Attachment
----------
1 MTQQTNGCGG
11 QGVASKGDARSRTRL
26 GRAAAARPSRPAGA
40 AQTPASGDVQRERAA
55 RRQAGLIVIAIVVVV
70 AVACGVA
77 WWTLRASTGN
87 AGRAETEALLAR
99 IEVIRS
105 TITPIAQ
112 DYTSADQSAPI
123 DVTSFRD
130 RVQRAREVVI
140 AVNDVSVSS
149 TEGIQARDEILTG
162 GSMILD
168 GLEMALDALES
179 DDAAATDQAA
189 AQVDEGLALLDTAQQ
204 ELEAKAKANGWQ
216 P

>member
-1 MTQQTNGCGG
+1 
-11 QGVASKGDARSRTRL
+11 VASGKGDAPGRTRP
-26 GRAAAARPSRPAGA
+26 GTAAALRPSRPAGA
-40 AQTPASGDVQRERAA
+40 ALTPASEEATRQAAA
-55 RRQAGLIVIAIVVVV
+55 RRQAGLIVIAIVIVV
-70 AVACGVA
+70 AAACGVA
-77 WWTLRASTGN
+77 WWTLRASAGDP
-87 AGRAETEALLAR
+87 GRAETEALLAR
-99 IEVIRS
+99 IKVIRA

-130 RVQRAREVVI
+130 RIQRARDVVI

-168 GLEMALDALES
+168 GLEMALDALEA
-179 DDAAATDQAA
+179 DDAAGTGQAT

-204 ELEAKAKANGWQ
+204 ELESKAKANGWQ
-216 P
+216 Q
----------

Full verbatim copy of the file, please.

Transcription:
1 MTQQTNGCGG
11 QGVASKGDARSRTRL
26 GRAAAARPSRPAGA
40 AQTPASGDVQRERAA
55 RRQAGLIVIAIVVVV
70 AVACGVA
77 WWTLRASTGN
87 AGRAETEALLAR
99 IEVIRS
105 TITPIAQ
112 DYTSADQSAPI
123 DVTSFRD
130 RVQRAREVVI
140 AVNDVSVSS
149 TEGIQARDEILTG
162 GSMILD
168 GLEMALDALES
179 DDAAATDQAA
189 AQVDEGLALLDTAQQ
204 ELEAKAKANGWQ
216 P

>member
-1 MTQQTNGCGG
+1 
-11 QGVASKGDARSRTRL
+11 VASGKGDAPGRTRP
-26 GRAAAARPSRPAGA
+26 GTAAALRPSRPAGA
-40 AQTPASGDVQRERAA
+40 ALTPASEEATRQAAA
-55 RRQAGLIVIAIVVVV
+55 RRQAGLIVIAIVIVV
-70 AVACGVA
+70 AAACGVA
-77 WWTLRASTGN
+77 WWTLRASAGDP
-87 AGRAETEALLAR
+87 GRAETEALLAR
-99 IEVIRS
+99 IKVIRA

-130 RVQRAREVVI
+130 RIQRARDVVI

-168 GLEMALDALES
+168 GLEMALDALEA
-179 DDAAATDQAA
+179 DDAAGTGQAT

-204 ELEAKAKANGWQ
+204 ELESKAKANGWQ
-216 P
+216 Q